Goldman's New Idea: Schools at Half Price? 

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The man who credits himself with creating the City of the Future plan has another bright idea, and it's one he says could provide the city's school system with $100 million in school construction money.

Paul Goldman, on the outs with his former boss, Mayor L. Douglas Wilder, shared his new cash-generating scheme — along with some advice for dealing with the mayor's heavy-handed tactics — with the Richmond School Board's finance committee March 29.

His idea is an extension of his previous plan to use available historic tax credits to save 25 percent on the cost of school construction. It would involve nothing more complicated than changing a line in existing federal law, he says.

The federal government will pay a corporation to "turn a school into an elite condominium complex," Goldman told committee members, referring to the federal historic property tax-credit program. But it won't pay to re-purpose a school as a school.

Changing the law to include schools, he says, would garner an additional 25 percent savings on construction costs via the sale of those property-tax credits to developers, in addition to the existing state credits already available. "We'd basically be able to get our schools at half price," Goldman says.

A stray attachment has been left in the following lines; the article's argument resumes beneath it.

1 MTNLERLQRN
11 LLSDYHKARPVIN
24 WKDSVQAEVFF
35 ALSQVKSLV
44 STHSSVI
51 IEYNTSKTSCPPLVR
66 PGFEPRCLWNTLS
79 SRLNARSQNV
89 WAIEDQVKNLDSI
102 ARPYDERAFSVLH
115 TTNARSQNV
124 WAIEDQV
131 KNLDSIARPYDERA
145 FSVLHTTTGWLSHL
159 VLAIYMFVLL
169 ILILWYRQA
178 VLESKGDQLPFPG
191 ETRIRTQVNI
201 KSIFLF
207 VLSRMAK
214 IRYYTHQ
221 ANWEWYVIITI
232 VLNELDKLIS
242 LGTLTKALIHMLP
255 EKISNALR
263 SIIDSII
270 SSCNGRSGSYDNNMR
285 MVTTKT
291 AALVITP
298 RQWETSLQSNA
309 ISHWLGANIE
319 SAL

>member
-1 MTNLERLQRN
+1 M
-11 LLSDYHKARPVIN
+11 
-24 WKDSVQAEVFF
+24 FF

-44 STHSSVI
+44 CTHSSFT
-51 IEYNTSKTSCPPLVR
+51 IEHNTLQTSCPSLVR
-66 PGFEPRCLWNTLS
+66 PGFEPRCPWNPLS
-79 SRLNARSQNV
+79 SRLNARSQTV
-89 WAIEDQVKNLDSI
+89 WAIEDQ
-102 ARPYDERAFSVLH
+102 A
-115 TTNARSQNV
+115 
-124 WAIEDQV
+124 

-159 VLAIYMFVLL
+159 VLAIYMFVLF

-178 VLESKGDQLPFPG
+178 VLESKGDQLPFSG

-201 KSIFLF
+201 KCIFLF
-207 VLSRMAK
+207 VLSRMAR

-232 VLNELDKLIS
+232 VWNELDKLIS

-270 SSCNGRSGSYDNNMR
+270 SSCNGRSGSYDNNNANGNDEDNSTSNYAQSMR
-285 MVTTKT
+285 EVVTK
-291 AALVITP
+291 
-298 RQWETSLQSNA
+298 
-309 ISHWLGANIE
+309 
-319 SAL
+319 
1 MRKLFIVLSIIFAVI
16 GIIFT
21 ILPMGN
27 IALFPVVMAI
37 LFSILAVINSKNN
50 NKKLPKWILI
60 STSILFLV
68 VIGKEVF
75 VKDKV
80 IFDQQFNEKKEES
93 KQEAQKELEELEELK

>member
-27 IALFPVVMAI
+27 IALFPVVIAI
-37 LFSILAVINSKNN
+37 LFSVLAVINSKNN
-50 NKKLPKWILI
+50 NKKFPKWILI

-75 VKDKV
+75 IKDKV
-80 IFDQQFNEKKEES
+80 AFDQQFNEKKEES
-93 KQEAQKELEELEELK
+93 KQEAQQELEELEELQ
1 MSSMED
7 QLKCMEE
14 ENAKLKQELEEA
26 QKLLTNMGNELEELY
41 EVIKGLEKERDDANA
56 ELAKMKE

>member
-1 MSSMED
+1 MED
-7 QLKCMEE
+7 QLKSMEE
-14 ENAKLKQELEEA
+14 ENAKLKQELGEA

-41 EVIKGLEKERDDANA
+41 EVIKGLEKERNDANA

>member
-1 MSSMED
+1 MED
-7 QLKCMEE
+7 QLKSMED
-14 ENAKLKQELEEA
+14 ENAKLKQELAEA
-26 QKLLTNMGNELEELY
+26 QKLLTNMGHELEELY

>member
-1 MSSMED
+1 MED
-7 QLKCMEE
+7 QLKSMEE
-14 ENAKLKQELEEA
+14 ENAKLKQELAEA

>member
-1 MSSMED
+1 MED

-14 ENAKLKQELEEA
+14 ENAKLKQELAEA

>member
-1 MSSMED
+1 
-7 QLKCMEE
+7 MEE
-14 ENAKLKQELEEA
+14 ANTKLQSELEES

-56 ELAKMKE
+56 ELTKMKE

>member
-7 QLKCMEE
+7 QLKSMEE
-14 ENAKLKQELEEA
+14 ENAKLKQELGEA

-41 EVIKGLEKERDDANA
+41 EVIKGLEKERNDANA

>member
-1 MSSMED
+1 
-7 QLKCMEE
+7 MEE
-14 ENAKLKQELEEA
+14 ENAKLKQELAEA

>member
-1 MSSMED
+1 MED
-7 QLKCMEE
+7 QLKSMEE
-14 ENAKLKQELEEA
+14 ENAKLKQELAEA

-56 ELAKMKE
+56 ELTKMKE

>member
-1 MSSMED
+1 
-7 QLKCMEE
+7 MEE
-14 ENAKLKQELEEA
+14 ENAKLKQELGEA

The School Board does not pay property taxes, but can sell federal and state tax credits generated by refurbishing existing Richmond schools to developers.

Think a tall order like amending federal legislation sounds unlikely? Goldman doesn't, and he brought Tom Kasper, owner of a local firm that specializes in financing tax credit properties, to the School Board meeting to explain why.

Two bills are making their way through Congress to make technical changes to federal historic tax-credit laws, Kasper told the committee. Those bills do not specifically amend the law to allow schools to qualify for federal historic tax credits, but could be amended if political pressure were applied.

"We literally have the train sitting at the station," says Kasper, who first planted the historic tax-credit idea in Goldman's ear about a year ago. The idea — or at least the part that involves the currently available state historic credits — became an initial lynchpin of Wilder's City of the Future plan.

Goldman also suggests the School Board consider a bit of negotiating jujitsu with Wilder, using the mayor's own energies to deflect attempts to expand mayoral powers.

He refers to Wilder's early assertion that he controlled hiring and firing of the superintendent of schools. Rather than battle such power grabs head-on, Goldman says, schools could develop a method to include the mayor and City Council in advisory roles when hiring the superintendent.

School Board Vice Chairman Lisa Dawson says some but not all of Goldman's suggestions will be taken to the full board for consideration. S

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